the white house also announcing the first two authorizations under the defense production act to increase supply. abbott nutrition, the largest u.s. manufacturer of formula, and the maker of the popular brand enfamil now receiving priority for crucial materials and products needed to produce more formula. four babies in south carolina, the latest children recently hospitalized as a result of the shortage. three of them after their parents were forced to switch them to a different brand, one after their caregiver attempted to mix their own formula. and a second round of formula is expected to land outside of washington, d.c. later this week. the head of the usda saying he expects this crisis to ease within the next 30 days but many questions remain about whether is there should have been action sooner. >> relief can't come soon enough, thank you, erielle. we appreciate that.
now we turn to that major recall of one of the most popular supearuc, ceain batcs u ll is back with e you ne tknow. good mni >> good morning, michael. peanut butter is a pantry staple so take note of which brand you've got in yours because the j.m. smucker company voluntary recalled some of its jif peanut butter after 14 people in 12 states have gotten sick including two who were hospitalized according to the cdc because the peanut butter may be contaminated with salmonella. that's a bacteria. it can contaminate food and falls under the general term food poisoning and you'll know if you have it. the products in question have these lot code numbers, those numbers are printed under the best if used by label and the fda says you should throw yours out right away if you have any of these possibly contaminated products. j.m. smucker announced the voluntary recall, apologized for the concern this will cause. it certainly will. >> absolutely. thank you, will. coming up in our "gma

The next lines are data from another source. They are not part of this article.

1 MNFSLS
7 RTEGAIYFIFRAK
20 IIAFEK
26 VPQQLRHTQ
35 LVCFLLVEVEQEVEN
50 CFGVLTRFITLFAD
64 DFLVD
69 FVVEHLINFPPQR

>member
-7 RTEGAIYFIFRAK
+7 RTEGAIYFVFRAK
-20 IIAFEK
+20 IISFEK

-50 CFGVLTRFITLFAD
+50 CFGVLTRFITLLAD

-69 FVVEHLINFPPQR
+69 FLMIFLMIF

morning menu," jennifer lopez opening up about her panic attacks and the changes that helped her overcome them. also this morning, the openly gay florida high school class president who says his graduation speech was censored. why he says he was not allowed to address the so-called don't say gay bill. zac brown band member johne runner-up,on and they are, live here in times square and we'll be right back. ♪was there something missing in my life 'til now♪ ♪an absence i could not quite place but knew somehow♪ ♪and then this vegan bakery came sliding down my screen♪ ♪and eva joan repair appeared and tightened up my seams♪ ♪voila marché rue dix remixed french tips and squid cuisine♪ ♪renowned♪ ♪endless, lit, infinite possibilities♪ ♪i'm down♪ ♪a world where personalized ads help good ideas get found♪
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♪ with ♪ with all my favorite colors ♪ nice start to a monday here in new york. pretty in times square. welcome back to "gma." we want to get right to our cover story. jennifer lopez getting candid about her panic attacks and how they forced her to reprioritize her life and discover what she's calling the most underrated beauty secret out there. janai norman is back with details. good morning, again, janai. >> reporter: hey, michael. jennifer lopez says her panic attacks actually started back in te '90s after the release of
her hit movie "selena" and she describes for fans how they left her feeling literally paralyzed, terrified, and like she was losing her mind. ♪ the way you move ♪ ♪ cause i'm real ♪ >> reporter: jennifer lopez is getting real about her mental health, opening up about having panic attacks at a time when she said her career demanded grueling hours and she says she wasn't getting enough sleep. ♪ my love don't cost a thing ♪ >> reporter: in her newsletter the 52-year-old recalling being in her late 20s thinking she was invincible only sleeping three to five hours a night until she says work and stress coupled with not enough sleep to recuperate mentally led her to feel physically paralyzed. i couldn't see clearly and then the physical symptoms i was having started to scare me and the fear compounded itself. now i know it was a classic panic attack brought on by exhaustion. >> some of the symptoms of panic attacks include a sense of